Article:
Issue #13 This week's newsletter is fueled by Disney — Thoughts on Tech & Things

Howdy 👋🏾, my kids and I left the Meyerhoff Symphony Hall in Baltimore and flew to Disney World for 120% humidity, tons of sun, and a chance to pilot the Millennium Falcon at Disney’s Star Wars Galaxy Edge. Vacation is a great time to recharge batteries, especially after the team and I put on the first AI-composed concert in Baltimore, and the R&R allows me to catch up on tons of tabbed articles and blog posts I haven’t had time to read in the busy work week.

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Dad mode turned 🔛

So folks, this week you get my first-ever Thoughts on Tech & Things vacation edition, including articles I’ve bookmarked for a poolside read in Florida while on my family vacation. This newsletter also marks lucky edition number 13! I’m hoping that if you’ve made it this far, you’re enjoying the newsletter. Thirteen seems like the right time to gather some feedback from you:

  1. Are you enjoying the content I’ve been sharing? I’m eager to hear about what you’ve enjoyed and not. I truly value every comment you leave. If you’re a direct subscriber through my website, please respond to the email with comments and feedback. For those connected on LinkedIn, you can email me at jason@jasonmperry.com. Your feedback means the world to me, and I read everything you send!
  2. If you’re enjoying the read, forward or share this subscribe link with co-workers, friends, or family you think might benefit from my weekly thoughts.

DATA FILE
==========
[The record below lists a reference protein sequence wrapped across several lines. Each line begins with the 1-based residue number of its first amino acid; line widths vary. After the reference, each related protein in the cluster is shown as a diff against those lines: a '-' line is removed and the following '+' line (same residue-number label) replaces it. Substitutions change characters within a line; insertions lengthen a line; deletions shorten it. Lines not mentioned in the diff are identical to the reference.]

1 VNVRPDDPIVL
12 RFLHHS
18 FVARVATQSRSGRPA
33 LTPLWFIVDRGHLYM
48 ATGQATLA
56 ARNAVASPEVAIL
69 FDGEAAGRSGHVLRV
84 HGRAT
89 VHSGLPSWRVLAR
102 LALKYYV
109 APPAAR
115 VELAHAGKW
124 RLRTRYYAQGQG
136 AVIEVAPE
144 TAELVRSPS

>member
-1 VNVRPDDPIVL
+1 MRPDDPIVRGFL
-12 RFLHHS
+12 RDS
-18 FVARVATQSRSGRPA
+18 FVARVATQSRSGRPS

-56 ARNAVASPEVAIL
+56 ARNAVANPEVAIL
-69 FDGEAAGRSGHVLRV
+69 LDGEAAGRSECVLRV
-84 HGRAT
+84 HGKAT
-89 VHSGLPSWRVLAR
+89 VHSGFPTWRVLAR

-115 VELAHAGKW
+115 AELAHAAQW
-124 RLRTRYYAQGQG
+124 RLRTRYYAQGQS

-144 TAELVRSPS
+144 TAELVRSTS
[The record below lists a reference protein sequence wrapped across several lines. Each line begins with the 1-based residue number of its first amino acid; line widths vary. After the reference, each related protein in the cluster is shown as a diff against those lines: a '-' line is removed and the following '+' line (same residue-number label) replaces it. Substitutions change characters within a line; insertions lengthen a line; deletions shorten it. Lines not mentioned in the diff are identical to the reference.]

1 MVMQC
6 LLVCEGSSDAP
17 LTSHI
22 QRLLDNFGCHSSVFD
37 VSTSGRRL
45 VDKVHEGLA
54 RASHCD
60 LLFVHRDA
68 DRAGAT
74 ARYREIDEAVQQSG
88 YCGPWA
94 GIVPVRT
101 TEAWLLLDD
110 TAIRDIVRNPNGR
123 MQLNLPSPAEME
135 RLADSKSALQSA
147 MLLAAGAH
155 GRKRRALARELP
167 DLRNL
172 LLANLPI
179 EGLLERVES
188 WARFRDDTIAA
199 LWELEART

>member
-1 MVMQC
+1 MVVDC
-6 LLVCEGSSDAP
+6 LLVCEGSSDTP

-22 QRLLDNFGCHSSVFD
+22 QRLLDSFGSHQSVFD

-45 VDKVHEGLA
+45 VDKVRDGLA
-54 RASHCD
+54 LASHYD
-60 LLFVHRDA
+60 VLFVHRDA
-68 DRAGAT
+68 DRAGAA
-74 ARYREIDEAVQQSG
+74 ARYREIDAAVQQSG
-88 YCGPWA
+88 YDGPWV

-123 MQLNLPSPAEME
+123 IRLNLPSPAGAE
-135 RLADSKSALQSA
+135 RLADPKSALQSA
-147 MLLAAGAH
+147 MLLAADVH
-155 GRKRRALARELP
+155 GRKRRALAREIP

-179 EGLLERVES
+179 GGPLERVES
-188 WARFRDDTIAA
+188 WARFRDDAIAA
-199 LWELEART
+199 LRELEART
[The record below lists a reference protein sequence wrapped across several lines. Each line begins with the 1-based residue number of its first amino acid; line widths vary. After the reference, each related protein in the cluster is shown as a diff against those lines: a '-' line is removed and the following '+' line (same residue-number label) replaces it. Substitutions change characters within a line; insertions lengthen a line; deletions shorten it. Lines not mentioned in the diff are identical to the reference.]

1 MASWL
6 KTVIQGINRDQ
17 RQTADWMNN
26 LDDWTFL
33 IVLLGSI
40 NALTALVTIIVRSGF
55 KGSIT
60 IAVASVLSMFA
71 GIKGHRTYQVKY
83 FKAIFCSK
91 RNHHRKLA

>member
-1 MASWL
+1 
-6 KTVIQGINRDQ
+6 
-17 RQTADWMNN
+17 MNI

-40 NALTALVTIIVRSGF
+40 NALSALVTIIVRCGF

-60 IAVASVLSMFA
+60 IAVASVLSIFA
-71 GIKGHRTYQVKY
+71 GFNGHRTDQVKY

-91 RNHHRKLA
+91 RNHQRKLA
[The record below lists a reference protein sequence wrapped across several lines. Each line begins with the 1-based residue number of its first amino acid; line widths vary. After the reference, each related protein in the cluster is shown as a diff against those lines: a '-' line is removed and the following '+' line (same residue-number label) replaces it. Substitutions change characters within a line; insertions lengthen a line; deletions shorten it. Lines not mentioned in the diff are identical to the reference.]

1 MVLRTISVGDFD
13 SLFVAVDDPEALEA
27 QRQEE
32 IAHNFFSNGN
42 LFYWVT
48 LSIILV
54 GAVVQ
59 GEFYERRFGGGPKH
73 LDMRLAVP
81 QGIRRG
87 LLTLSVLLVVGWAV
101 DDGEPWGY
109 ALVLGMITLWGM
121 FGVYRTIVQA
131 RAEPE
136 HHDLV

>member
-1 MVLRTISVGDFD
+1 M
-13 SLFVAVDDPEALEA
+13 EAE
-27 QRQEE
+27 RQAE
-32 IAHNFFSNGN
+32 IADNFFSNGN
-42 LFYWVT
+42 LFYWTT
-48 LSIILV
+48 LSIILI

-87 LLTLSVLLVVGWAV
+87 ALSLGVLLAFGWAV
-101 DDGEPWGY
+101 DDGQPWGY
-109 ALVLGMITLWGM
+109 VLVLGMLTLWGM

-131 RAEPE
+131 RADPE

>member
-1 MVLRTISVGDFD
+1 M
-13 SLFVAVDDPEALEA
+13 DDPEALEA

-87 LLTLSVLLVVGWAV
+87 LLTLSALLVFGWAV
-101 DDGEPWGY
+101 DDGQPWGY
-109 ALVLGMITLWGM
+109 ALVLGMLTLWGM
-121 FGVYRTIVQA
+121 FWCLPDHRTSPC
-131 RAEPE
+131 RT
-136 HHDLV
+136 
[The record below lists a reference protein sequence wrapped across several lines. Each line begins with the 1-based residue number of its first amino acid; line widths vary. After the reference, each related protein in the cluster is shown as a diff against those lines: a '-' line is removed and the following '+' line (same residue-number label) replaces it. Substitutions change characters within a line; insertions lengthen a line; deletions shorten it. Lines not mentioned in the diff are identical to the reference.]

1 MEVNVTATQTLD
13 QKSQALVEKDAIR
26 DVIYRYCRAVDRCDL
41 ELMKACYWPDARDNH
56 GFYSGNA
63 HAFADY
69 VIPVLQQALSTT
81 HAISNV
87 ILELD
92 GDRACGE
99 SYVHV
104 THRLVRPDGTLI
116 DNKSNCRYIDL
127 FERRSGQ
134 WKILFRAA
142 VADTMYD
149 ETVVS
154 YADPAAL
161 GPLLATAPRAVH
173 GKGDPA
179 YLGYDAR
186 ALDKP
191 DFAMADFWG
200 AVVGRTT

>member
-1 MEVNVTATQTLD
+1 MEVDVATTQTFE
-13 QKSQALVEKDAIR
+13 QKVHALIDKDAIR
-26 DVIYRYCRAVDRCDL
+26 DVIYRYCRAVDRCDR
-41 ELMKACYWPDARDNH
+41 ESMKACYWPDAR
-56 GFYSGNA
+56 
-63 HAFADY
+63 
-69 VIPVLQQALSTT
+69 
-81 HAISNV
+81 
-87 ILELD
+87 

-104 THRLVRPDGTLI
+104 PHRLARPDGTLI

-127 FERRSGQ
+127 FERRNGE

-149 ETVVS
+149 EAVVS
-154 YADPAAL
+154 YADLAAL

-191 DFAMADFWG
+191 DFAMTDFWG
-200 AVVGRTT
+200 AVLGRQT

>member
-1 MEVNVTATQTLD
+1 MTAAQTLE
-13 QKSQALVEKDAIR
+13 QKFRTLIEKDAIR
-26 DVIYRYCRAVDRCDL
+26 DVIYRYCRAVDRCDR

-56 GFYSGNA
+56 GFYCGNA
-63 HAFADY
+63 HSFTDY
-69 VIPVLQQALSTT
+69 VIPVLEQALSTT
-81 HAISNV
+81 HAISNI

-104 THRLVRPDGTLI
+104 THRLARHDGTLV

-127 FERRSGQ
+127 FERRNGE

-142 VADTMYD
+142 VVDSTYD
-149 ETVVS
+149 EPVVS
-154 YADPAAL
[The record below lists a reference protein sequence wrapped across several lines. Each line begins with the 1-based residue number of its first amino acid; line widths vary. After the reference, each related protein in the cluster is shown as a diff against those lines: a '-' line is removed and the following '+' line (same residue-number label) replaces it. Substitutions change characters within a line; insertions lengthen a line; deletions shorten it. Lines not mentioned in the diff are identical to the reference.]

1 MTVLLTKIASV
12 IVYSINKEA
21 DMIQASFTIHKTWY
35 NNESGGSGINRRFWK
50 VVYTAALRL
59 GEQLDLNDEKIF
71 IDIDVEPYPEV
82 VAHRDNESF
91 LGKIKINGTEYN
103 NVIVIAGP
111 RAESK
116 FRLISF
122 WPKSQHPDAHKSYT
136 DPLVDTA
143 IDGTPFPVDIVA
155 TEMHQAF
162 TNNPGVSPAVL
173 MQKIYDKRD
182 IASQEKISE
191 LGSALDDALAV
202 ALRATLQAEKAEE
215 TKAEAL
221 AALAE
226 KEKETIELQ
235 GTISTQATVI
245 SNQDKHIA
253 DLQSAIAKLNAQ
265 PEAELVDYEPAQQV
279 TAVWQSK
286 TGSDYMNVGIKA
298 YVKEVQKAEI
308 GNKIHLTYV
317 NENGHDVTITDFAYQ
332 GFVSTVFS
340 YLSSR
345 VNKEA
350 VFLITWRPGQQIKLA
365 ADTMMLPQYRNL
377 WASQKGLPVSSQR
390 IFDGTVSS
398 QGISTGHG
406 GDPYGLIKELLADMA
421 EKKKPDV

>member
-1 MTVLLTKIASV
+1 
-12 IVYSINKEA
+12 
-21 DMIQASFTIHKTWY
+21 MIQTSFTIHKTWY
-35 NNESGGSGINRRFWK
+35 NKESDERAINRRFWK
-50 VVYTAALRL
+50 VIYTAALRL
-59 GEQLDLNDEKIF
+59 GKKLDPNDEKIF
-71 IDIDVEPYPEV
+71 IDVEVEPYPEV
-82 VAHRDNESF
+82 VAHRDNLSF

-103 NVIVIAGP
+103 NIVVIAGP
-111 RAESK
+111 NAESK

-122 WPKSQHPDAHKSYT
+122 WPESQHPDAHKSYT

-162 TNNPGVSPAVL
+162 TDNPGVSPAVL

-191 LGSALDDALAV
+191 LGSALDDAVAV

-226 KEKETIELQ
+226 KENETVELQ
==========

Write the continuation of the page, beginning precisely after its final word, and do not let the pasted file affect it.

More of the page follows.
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For those in the DMV (DC, Maryland, and Virginia) area or attending WordCamp US in National Harbor, the Mindgrub team and I will be there with our partner, WordPress VIP. I’m also on a panel Thursday discussing WordPress and its role in government, and seats are still available. If you’re interested, Run with VIP: WordPress for Government Summit starts at 5:30 PM on August 24th at the Hotel Washington.

⛱️ Back to vacation reads, here’s what I found interesting:

Meta, Canada, Wildfires, and a News Ban

Recently, Canada passed Bill C-18, which forces social media platforms to negotiate compensation to Canadian news publishers. Like laws passed in other countries, the goal is to keep our traditional media alive by pushing social media companies and search engines to pay for the content they share. Also, like before, social media and search engine companies have blocked, at least temporarily, the sharing of news content in response to these new laws.

Meta blocked traditional media from being shared on Facebook and Instagram in response to Bill C-18. Still, it’s making it difficult for Canadians to share news on Wildfires to the point that Prime Minister Justin Trudeau said:

“Right now, in an emergency situation where up to date local information is more important than ever, Facebook is putting corporate profits ahead of people’s safety,”

It is hard to do anything without unintended consequences, but I struggle with the argument that social media or search engines should pay for the content shared by others or promoted by those same media sources. News traffic dropped after Australia passed laws, but Google and Facebook also made a deal with those traditional media groups. Every company, including most modern news companies, pay or play the same marketing goals as everyone else. Why should traditional media be the exception?


Should Apple buy Disney 🤔

Steve Jobs passed away more than a decade ago, and one of his biggest successes was reinventing Disney. In 1980, Jobs acquired Lucasfilm’s (CGL) Computer Graphic Lab, a tech division of Lucasfilms focused on using computers to create special effects and CGI through hardware and software solutions. That company struggled, and in the 1990s, sold off its hardware division and focused on showcasing what its software could do with a blockbuster distribution deal through Disney to produce Toy Story, which was released in 1995.